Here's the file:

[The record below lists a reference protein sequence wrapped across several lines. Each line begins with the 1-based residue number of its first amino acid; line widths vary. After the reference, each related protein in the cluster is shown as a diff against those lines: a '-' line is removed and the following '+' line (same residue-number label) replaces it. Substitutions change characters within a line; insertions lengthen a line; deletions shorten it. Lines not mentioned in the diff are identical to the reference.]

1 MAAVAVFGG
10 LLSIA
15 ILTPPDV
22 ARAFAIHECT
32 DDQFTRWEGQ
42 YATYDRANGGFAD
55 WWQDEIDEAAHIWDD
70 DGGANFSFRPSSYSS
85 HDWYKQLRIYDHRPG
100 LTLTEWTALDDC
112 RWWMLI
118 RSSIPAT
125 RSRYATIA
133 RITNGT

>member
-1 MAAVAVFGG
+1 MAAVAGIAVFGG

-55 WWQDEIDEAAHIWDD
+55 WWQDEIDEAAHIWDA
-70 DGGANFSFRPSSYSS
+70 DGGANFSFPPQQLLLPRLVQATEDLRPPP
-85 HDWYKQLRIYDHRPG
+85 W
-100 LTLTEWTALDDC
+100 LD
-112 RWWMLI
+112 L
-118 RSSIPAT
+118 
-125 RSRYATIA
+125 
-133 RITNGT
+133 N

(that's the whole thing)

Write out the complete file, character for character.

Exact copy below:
[The record below lists a reference protein sequence wrapped across several lines. Each line begins with the 1-based residue number of its first amino acid; line widths vary. After the reference, each related protein in the cluster is shown as a diff against those lines: a '-' line is removed and the following '+' line (same residue-number label) replaces it. Substitutions change characters within a line; insertions lengthen a line; deletions shorten it. Lines not mentioned in the diff are identical to the reference.]

1 MAAVAVFGG
10 LLSIA
15 ILTPPDV
22 ARAFAIHECT
32 DDQFTRWEGQ
42 YATYDRANGGFAD
55 WWQDEIDEAAHIWDD
70 DGGANFSFRPSSYSS
85 HDWYKQLRIYDHRPG
100 LTLTEWTALDDC
112 RWWMLI
118 RSSIPAT
125 RSRYATIA
133 RITNGT

>member
-1 MAAVAVFGG
+1 MAAVAGIAVFGG

-55 WWQDEIDEAAHIWDD
+55 WWQDEIDEAAHIWDA
-70 DGGANFSFRPSSYSS
+70 DGGANFSFPPQQLLLPRLVQATEDLRPPP
-85 HDWYKQLRIYDHRPG
+85 W
-100 LTLTEWTALDDC
+100 LD
-112 RWWMLI
+112 L
-118 RSSIPAT
+118 
-125 RSRYATIA
+125 
-133 RITNGT
+133 N